Beth called me at 6am on Thursday, December 20th and asked if was still waiting until Friday. I told her yes. She said that Tara had a particularly rough night...that she had stopped breathing and turned blue 6 times and that she did not think Tara would make it.

Beth put the phone to Tara's ear and told me to say what I had to say. I told Tara that I did what I promised and I got her the presents for her parents and made some other 6am-ish ramblings. The whole time I spoke to Tara I heard her breathe--choppy, labored, gaspy. I found out later from my good friend Marcia that Tara was about 7 hours into agonal breathing and apnea...very close to the end. I drove to Tallahassee.

When I arrived at noon, Tara's condition had improved. Beth and Tom agreed that Tara had rallied at about 10:30am when they told her I was coming. They said she was waiting for me.

I sat with Tara and told her what I knew about the other side. I had had two dreams about Tara that week. One dream laid out her entire crossing, right down to where I was sitting, her coloring, that her Mom was on her left side and I heard her mom scream in the dream. I told her that we could visit each other in dreams just like we already had that week. I told her that she could play with Anjuli on Rainbow Pony Island. I also told Tara that she would be given a job when she got there. I believe with all my heart, I told her, that she would be picked to help greet the animals who had crossed as they came to God's Heaven. Tara loved animals. I read her Lion King and her favorite Dr. Seuss book.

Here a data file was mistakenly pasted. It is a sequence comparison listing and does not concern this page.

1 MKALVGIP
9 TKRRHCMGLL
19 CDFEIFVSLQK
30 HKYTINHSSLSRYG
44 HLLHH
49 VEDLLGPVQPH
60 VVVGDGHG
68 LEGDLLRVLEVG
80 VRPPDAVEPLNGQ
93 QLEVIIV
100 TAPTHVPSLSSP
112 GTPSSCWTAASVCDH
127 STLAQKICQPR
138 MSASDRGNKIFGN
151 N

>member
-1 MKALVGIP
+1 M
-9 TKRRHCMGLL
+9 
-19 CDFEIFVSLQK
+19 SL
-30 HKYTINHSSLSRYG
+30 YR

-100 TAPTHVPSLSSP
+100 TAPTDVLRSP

Tara's Mom came in and cut the nightshirt off of her that she had been wearing. She changed Tara into one of her favorite blue silky pajama numbers.

Her Mom and Jimmy (Tara's "fake Dad"), her Dad and I all sat at Tara's bedside. I asked if they had had Christmas yet. I told them that Tara had sent me off on a mission to get their presents and she was very specific about what she wanted each of them to have. We decided to have Christmas right then and there.

We began with the unfinished Christmas cards for Tom and Beth. Beth's card had butterflies, by the way. It was beautiful.

We moved to the gifts, which were a total surprise to Tom and Jimmy. We started with Jimmy (the "fake Dad"). Jimmy, being low-key and matter-of-fact kind of guy, got socks. I explained that when I asked Tara back over Thanksgiving if he should get dress socks or athletic socks, Tara just swiped her hand and simply stated, "Socks". He laughed. We all laughed.

We then went to Tom. I explained, as we sat there surrounding Tara, that Tara had just plain run out of breath describing in great detail what Tom should get. Over Thanksgiving, I explained, Tara went on and on about how her Dad wore this same old holey blue t-shirt around the house. She said the holes were so big that you could see his shoulder. We were all cracking up. Tom and I both thought we saw a smile on Tara's face, even though her eyes hadn't opened since the day before. Tom said, "That's true, I do have a t-shirt like that." We laughed even harder.